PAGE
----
The Australian Open has been one for the history books and Martin Blackman joins the show to help put things in perspective. He's the current general manager of player development at the USTA and has a lot to be proud of this month.
A former player himself both on tour and at Stanford, Blackman assumed his role at the USTA in 2015 just before the USTA National campus opened in Lake Nona, Fla. He explains what his job entails, what his goals for pro American players are, how resources get allocated, and what was behind the huge restructuring that took place last summer.
Blackman had a career-high ranking of No. 158 on the ATP Tour. (USTA Twitter)
It’s an exciting time for the USTA with 18 American women inside of the Top 100. Though the men haven’t fared as well Down Under, it’s still been a breakthrough fortnight for former UCLA Bruin Mackenzie McDonald as he made the fourth round. Blackman shares how, soon after his arrival, the USTA adapted to better support emerging college players.
"I'm not taking credit for it, but when I came into this role we did start to give more support to college players that were coming out," Blackman said. "So whether it’s Danielle Collins or Mackie McDonald or Jenny Brady, that’s a really viable pathway."
He's been watching the Australian Open closely and has celebrated seeing three American women make the quarterfinals: Serena Williams, Jennifer Brady and Jessica Pegula (another American, Shelby Rogers, reached the fourth round). Brady and Serena would advance to the semifinals, with Serena losing to Naomi Osaka and Brady topping Karolina Muchova.
Brady was one of 72 players in hard lockdown heading into the Australian Open. (Getty)
Brady trained at the USTA National Campus for three years before she began working with German coach Michael Geserer in 2019. Blackman and the USTA are still on hand to support Brady with anything she needs, and even hopped on Zoom to give her some tips during her 14-day hard lockdown.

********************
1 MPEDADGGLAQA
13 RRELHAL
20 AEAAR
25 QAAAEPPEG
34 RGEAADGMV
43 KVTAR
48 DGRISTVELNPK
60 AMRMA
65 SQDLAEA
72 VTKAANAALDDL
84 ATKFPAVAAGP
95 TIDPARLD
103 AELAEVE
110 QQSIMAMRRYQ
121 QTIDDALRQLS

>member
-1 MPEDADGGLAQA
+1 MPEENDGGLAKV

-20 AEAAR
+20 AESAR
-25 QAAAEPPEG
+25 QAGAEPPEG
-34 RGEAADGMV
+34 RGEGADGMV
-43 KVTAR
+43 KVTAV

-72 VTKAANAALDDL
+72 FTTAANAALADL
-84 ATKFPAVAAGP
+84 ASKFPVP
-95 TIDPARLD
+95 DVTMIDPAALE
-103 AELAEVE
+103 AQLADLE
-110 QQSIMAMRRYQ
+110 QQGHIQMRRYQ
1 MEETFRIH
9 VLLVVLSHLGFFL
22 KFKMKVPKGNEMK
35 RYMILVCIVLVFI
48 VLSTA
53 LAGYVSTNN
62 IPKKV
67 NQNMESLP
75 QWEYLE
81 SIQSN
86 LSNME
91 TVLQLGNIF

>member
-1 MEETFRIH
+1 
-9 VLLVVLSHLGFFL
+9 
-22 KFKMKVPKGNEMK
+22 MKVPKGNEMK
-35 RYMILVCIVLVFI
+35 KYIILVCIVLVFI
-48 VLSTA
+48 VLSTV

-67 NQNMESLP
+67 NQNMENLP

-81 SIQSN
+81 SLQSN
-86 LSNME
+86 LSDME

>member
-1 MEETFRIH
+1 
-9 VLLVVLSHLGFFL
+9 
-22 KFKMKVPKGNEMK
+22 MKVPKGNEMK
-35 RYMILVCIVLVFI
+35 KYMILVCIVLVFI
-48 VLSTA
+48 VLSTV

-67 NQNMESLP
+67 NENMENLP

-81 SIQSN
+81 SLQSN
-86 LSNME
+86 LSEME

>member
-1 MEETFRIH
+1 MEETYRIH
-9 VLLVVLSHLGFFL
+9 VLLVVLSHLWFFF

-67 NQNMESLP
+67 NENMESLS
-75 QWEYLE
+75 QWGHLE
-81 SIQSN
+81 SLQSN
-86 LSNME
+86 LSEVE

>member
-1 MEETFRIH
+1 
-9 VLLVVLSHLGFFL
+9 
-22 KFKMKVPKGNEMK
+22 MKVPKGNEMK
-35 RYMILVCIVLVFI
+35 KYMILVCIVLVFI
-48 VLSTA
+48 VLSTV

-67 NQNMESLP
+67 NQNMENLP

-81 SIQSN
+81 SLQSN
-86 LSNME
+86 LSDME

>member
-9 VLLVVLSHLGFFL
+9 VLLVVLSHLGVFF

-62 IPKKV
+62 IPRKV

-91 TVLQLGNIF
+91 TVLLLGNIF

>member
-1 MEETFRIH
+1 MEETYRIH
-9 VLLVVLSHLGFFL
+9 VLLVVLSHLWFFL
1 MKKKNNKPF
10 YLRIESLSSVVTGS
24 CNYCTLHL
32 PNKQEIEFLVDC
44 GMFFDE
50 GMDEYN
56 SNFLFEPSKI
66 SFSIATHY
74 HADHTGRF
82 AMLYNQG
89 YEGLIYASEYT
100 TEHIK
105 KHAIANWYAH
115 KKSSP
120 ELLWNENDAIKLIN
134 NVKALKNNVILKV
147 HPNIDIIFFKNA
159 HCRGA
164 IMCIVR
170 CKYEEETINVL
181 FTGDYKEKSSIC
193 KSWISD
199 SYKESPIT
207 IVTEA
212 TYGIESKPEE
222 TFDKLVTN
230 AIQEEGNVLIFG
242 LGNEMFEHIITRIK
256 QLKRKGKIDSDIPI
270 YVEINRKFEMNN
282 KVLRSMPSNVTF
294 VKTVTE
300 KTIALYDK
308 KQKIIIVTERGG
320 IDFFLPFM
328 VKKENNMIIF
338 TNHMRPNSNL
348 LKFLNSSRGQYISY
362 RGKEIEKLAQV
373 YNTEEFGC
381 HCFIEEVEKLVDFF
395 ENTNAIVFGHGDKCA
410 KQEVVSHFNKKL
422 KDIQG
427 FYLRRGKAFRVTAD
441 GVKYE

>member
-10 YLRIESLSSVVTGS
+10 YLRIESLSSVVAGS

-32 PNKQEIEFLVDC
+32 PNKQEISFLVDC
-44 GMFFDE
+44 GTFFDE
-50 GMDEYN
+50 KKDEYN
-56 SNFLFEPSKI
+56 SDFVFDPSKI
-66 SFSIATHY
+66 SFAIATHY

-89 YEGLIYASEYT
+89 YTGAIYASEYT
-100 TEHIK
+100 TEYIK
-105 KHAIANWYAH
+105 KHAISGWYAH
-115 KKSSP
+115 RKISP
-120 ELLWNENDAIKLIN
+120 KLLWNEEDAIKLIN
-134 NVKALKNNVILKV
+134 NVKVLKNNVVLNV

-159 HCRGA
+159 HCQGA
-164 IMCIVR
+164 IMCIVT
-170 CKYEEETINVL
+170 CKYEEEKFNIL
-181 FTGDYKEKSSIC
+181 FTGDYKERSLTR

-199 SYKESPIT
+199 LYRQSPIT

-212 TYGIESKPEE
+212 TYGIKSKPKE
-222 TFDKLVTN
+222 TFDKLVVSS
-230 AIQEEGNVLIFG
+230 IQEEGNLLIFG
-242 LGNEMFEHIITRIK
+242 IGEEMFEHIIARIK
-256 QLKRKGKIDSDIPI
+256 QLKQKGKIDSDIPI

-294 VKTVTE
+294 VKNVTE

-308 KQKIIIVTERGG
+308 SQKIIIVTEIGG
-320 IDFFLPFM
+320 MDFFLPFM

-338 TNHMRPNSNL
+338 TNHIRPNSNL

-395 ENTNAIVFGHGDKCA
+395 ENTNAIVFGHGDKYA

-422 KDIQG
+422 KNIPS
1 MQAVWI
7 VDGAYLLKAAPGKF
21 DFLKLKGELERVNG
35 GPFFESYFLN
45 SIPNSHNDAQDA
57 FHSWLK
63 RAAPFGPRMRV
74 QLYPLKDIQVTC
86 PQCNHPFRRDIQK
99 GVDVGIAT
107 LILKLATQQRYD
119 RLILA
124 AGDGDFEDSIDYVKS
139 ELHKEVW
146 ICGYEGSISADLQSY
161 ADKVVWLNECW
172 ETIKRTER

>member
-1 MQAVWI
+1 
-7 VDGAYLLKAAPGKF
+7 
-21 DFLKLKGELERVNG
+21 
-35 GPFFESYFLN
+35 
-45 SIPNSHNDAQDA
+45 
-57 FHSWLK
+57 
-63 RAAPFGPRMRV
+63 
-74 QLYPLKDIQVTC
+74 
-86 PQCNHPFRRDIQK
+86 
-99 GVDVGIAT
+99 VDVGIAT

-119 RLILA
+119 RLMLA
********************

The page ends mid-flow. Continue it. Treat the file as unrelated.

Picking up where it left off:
"Our No. 1 role is making sure that we maximize American players' potential with the resources that we have and regardless of whether they're working directly with us or with a private coach, it really doesn't matter," Blackman says. "She decided to put her own team together around her and take the next step, and that's something we see a lot when players invest in themselves a little bit more."
Brady reached the semifinals of the US Open last year, and now will vie for her first Grand Slam title against Osaka.
"It’s so gratifying for every single person on our team," Blackman says. "Whether they’re a coach or strength and conditioning or administration, when we see an American player have a breakthrough, have a good result, we’re all high-fiving and texting and jumping up and down. It really means a lot for us, this is way more than just a job for us."
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